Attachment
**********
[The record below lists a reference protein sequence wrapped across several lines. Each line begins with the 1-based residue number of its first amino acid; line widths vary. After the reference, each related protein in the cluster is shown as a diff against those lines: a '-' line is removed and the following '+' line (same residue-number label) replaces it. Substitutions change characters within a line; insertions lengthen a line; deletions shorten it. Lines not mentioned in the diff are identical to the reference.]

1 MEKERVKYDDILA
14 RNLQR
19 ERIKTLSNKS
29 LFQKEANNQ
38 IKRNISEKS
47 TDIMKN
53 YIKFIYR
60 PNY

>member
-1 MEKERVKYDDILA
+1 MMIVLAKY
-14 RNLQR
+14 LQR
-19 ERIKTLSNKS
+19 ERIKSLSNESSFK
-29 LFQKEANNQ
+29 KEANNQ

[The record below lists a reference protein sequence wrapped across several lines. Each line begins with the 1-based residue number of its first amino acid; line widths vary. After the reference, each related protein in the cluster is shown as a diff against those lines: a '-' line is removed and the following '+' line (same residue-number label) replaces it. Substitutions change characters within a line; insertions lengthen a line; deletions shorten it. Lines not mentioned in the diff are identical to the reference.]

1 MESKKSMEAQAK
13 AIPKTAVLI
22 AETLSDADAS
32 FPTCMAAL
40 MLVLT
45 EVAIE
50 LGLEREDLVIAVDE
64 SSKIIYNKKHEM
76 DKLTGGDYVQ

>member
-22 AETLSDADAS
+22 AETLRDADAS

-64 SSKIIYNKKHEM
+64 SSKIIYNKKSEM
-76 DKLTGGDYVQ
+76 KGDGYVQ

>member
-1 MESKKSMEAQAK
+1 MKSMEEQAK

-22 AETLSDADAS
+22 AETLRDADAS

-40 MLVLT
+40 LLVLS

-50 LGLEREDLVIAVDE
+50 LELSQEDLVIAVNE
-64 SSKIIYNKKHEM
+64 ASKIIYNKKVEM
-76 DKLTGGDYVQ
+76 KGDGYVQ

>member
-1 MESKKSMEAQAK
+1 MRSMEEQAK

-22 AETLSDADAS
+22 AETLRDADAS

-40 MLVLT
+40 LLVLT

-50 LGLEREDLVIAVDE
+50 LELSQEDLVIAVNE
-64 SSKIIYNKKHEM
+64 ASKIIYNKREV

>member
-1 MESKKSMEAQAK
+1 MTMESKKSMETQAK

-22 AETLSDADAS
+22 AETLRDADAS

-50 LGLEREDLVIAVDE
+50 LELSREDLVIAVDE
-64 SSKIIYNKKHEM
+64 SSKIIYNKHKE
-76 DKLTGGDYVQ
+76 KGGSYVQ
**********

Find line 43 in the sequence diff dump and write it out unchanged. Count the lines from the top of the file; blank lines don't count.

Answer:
-50 LGLEREDLVIAVDE